By Bryan Menegus, Staff Writer
Robert Rodriguez's "Machete" is gruesome, gory, hypersexual and tasteless…that being said, it's also one of the most irreverently fun movies of the year. A spin-off of a fake trailer in 2007's Rodriguez/Tarantino joint venture, "Grindhouse," Machete takes its cues from its point of origin. Machete simultaneously pays homage to, and mocks, the over-the-top, cartoonish and downright amateur elements of B-movies of yore, bombarding viewers with improbable plot twists, scantily-clad women (Lindsay Lohan among them) and most importantly, buckets and buckets of blood to match the highly-stylized murder sprees.
"Machete," played by the strong-and-largely-silent Danny Trejo, begins his tale as a Mexican Federale who oversteps the law in the name of justice, in an attempt to bring down a powerful drug lord named Torrez, a character hilariously cast to Steven Seagal. Of course, Trejo is set up, betrayed, and watches his wife be executed by Seagal just before being left for dead in a house on fire.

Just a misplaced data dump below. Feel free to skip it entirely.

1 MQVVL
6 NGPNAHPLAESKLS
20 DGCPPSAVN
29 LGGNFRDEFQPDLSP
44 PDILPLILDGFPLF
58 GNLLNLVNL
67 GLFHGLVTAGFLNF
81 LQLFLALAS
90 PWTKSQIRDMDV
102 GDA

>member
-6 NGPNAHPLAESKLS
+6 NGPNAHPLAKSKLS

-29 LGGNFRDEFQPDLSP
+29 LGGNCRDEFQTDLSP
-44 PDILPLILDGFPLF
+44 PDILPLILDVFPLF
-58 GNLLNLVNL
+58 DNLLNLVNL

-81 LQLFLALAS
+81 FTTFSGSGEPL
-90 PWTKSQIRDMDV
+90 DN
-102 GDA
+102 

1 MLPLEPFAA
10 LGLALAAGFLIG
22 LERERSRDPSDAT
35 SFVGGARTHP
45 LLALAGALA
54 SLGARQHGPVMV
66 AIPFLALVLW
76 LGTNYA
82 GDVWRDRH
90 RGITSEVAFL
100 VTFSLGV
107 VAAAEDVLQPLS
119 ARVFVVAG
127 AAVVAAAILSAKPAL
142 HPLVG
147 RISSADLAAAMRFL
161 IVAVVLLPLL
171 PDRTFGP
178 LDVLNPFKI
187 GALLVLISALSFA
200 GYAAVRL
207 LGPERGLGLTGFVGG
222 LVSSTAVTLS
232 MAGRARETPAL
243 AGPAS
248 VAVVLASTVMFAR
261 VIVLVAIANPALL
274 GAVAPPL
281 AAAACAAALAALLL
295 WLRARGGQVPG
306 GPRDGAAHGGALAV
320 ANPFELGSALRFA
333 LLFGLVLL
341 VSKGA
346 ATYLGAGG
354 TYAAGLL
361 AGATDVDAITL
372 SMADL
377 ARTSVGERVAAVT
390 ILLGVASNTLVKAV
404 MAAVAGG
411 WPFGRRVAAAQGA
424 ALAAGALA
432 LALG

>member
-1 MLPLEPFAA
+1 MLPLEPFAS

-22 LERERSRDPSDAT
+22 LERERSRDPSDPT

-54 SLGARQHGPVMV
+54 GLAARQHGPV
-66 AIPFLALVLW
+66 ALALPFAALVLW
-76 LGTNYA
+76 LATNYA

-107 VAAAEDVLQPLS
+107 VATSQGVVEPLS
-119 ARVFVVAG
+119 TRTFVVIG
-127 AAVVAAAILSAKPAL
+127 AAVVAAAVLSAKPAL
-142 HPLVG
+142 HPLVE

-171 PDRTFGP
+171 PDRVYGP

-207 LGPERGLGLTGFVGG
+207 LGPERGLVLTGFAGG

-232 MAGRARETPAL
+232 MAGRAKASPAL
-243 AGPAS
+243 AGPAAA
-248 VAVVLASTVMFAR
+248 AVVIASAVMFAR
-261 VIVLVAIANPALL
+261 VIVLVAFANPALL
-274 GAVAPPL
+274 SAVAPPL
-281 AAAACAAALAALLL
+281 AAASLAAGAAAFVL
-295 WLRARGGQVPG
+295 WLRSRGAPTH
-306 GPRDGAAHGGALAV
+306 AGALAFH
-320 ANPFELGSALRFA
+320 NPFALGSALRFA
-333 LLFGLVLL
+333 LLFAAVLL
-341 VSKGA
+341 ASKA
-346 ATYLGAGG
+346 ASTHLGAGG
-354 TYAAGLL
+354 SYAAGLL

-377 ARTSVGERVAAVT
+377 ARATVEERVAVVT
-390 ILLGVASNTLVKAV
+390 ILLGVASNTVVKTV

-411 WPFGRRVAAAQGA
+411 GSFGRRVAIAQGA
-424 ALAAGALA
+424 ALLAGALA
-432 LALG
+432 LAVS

The meat of the film takes place three years later. Machete, now an illegal immigrant in Texas, is making his living doing yard work and odd jobs to get by. Naturally his violent past drags him back to killing, first for money, and then for his convictions, bringing two beautiful broads along for the ride; an immigrations officer (Jessica Alba) and a revolutionary who owns a taco truck (Michelle Rodriguez).
While the goofy roller coaster of blood and guts makes no attempt at realism, "Machete's" social backdrop- a commentary on illegal immigration, corrupt lawmakers and the average citizens on either side of the fence- allows the film to breathe where similarly-oriented late-summer popcorn flick "The Exp endables" felt stiff, clunky and repetitive, despite being bolstered with bigger names and a bigger budget. "Machete" came clean with its intentions from the first trailer and kept them firmly in place throughout the film, never putting its agenda before the action or humor.
Fans of "Grindhouse" will see "Machete"as not just the logical next step, but also as an improvement, especially now that the experience isn't shackled to a cut-rate Russ Meyers sycophant's wet dream via Tarantino. Everyone who goes to see "Machete" knows what they're in for, and it delivers with style and panache. For those ready to jump on board the B-movie revival bandwagon, yet another of the original "Grindhouse"fake trailers is being produced into a feature-length film: "Hobo with a Shotgun,"which is slated for release in spring of 2011.